Ten days ahead of a half marathon you have started tapering. That is, reducing your mileage considerably in order to be well rested for the big race.
Many runners make the mistake to also reduce intensity and stick to easy, slow runs only. The risk in doing that is that you will end up with stale legs on race day.
So the keys are:
Typically the last 10 days would then look something like this:
10 days out: easy run 30-45 mins
8 days out: last long run, make sure long run is 30-40% shorter than what you are used to.
6 days out: tempo session, again, reduced length of tempo intervals (e.g. 1 mile repeats at tempo speed) and reduced length of total session.
4 days out: interval session, but with short intervals, e.g. 1-3 minutes intervals and reduced length of interval sessions
2 days out: easy run max 30 mins
1 day out: easy run max 30 mins or rest
This ensures that you still do your quality sessions like long run, tempo run and interval run, but gets you well rested for race day.
You should start training for a half marathon as early as possible. You will then be in the best shape, and you will be able to run to the best of your ability.
Hal Higdon sells a series of marathon training programs. He guarantees marathon success by following the programs. Check out his Marathon: The Ultimate Training Guide, available at: http://www.halhigdon.com/marathon/Mar00index.htm
Consult with a personal trainer to find out how best to train for a half marathon. Also you can visit your local gym to learn about training for marathon running.
Running a marathon is considered an aerobic activity requiring a lot of endurance. The best way to train for any activity or event is simply to perform activity specific training. In this case, training the body to run a marathon would be to run long distances.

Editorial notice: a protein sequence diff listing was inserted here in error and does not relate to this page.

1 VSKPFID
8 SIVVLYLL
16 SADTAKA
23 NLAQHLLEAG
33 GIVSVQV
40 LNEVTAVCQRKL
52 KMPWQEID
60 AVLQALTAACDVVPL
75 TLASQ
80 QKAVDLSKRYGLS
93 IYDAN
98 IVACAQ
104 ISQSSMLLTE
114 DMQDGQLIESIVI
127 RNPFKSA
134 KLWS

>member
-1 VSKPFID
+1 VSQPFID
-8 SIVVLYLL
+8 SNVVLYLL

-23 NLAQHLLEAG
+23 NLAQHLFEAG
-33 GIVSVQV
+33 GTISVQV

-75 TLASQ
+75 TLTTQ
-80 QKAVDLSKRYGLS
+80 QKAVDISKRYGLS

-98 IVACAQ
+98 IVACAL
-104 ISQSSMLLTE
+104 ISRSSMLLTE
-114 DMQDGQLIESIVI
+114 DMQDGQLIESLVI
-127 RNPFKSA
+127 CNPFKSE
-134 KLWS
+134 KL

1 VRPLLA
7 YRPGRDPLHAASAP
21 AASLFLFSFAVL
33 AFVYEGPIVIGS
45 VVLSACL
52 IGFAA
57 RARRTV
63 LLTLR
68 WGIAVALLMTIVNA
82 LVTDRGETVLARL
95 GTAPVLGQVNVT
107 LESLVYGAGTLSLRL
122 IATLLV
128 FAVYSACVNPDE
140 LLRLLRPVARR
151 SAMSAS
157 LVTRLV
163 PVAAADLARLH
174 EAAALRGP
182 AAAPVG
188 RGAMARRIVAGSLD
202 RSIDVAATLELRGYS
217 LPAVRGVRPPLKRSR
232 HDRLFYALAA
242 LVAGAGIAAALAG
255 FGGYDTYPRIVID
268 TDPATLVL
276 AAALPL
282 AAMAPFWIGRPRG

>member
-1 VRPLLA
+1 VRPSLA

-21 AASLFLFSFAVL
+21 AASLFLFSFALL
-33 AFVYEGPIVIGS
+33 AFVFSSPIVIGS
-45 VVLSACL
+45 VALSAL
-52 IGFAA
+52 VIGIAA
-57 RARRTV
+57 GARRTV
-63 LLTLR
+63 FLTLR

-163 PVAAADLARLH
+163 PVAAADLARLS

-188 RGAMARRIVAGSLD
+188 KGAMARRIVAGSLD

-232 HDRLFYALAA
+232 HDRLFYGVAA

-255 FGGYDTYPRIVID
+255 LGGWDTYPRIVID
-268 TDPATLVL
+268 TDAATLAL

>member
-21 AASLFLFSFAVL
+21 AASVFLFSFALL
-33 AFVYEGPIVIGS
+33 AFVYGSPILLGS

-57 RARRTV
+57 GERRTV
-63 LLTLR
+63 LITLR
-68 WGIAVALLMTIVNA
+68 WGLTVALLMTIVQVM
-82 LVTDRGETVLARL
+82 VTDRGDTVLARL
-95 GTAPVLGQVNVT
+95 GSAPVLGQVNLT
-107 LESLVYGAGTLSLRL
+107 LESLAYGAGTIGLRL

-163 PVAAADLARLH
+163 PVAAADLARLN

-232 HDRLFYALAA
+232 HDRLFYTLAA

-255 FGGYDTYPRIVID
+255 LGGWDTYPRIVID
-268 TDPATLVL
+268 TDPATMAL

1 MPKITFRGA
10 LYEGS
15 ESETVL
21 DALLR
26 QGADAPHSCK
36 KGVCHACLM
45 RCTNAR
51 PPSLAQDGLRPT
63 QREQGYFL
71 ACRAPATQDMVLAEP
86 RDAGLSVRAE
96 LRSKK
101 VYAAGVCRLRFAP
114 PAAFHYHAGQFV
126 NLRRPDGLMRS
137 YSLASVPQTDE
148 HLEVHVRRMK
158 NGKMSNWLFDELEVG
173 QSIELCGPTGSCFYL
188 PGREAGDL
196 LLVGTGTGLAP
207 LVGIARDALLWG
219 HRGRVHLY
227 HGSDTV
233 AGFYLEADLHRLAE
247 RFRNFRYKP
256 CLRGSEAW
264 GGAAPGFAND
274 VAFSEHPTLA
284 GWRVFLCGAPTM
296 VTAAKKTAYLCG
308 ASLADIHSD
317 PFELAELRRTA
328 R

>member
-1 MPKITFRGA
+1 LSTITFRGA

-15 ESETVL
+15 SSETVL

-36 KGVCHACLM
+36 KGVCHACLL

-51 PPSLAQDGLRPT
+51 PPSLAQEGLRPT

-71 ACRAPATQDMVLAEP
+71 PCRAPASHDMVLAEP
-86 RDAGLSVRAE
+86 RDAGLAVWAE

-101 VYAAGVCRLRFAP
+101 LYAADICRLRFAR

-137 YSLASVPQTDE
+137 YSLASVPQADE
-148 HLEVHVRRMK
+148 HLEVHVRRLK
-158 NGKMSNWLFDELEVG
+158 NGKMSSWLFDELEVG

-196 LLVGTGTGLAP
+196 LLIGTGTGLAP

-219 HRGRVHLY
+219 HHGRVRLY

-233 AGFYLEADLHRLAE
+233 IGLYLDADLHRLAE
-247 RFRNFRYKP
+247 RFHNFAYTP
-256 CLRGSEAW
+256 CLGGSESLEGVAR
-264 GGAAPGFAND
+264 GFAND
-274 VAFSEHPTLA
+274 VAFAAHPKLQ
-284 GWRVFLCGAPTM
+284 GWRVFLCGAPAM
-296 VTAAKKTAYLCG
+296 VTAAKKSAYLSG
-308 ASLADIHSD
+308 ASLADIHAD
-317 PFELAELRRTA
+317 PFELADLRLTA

The best workout routine for preparing for a marathon are at the following sites online www.fitnessmagazine.com/workout/running/training-schedules/ , and this site www.shape.com/fitness/training-plans/your-step-step-half-marathon-t .
For marathon training, in my opinion, doing basic stretches like touching your toes is a great way to loosen up. The pretzel is a nice way to stretch different areas.
'Session' is the best term to describe the time spent bowling. It can also be called a practice or a practice session. Practice with a purpose is called training, or a training session; if a teacher or tutor is involved, it's a bowling lesson. A tournament session is known as a squad, and a league session is often just called 'league' (as in, "Do you have league tomorrow?").
print out invertations and hand them out to your team
The best type of diet for marathon training is dependent on each individual. The best way to decide what is right for you is to consult your doctor, and a nutrition specialist.
There are many marathon training plans available online. Many are aimed at beginners who have little or no experience with running. Almost with no exception these plans focus on easy running only and get you to run 20 miles once or twice during the training cycle. This generally leaves you under-prepared for the marathon. A good marathon training plan combines easy running with faster running (tempo running and intervals). It also contains test runs / training races that give you a good sense of what you are capable of on race day. One of the best marathon training programs available today is 100 Day Marathon Plan by Marius Bakken. The approach is modern and fresh. In addition to several different marathon running programs sorted by finish time his program also contains videos, written information and the ability to ask questions. An older good marathon training program is Advanced Marathoning by Pfitzinger and Douglas. Their marathon plans are sorted based on the number of miles you want to do and is accompanied by an enormous amount of useful information.
"How should you write an objective for a training session if they want to know what you want to get out of the session and why you want a place in the course?" First, I would like to point out that your question is poorly phrased. However, in answer to your question: 1.) "How should you write an objective for a training session if they want to know what you want to get out of the session." a.) Be clear and concise on the objective. b.) Logical in sequence. c.) Recap 2.) "Why you want a place in the course?" a.) A given thesis statement with emphasis on the benefits and its relation to the specific job/educational/technical course/training. Best Wishes For The Future
3 to 5 sessions per week should be planned for.